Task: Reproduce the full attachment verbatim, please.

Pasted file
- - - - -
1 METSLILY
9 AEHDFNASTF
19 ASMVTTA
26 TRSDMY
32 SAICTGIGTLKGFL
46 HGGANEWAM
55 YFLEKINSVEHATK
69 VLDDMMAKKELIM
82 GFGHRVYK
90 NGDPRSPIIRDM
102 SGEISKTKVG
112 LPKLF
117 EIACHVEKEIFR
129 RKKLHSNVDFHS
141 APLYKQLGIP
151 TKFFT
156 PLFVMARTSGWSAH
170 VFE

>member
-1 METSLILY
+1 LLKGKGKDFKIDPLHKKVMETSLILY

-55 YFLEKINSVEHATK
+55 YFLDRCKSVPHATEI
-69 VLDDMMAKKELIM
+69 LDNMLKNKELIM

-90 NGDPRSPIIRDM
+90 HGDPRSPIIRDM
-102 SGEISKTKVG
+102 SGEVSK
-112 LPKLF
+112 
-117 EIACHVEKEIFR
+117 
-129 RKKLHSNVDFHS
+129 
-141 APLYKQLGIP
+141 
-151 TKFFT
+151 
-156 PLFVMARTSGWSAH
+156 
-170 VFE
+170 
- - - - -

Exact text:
1 METSLILY
9 AEHDFNASTF
19 ASMVTTA
26 TRSDMY
32 SAICTGIGTLKGFL
46 HGGANEWAM
55 YFLEKINSVEHATK
69 VLDDMMAKKELIM
82 GFGHRVYK
90 NGDPRSPIIRDM
102 SGEISKTKVG
112 LPKLF
117 EIACHVEKEIFR
129 RKKLHSNVDFHS
141 APLYKQLGIP
151 TKFFT
156 PLFVMARTSGWSAH
170 VFE

>member
-1 METSLILY
+1 LLKGKGKDFKIDPLHKKVMETSLILY

-55 YFLEKINSVEHATK
+55 YFLDRCKSVPHATEI
-69 VLDDMMAKKELIM
+69 LDNMLKNKELIM

-90 NGDPRSPIIRDM
+90 HGDPRSPIIRDM
-102 SGEISKTKVG
+102 SGEVSK
-112 LPKLF
+112 
-117 EIACHVEKEIFR
+117 
-129 RKKLHSNVDFHS
+129 
-141 APLYKQLGIP
+141 
-151 TKFFT
+151 
-156 PLFVMARTSGWSAH
+156 
-170 VFE
+170 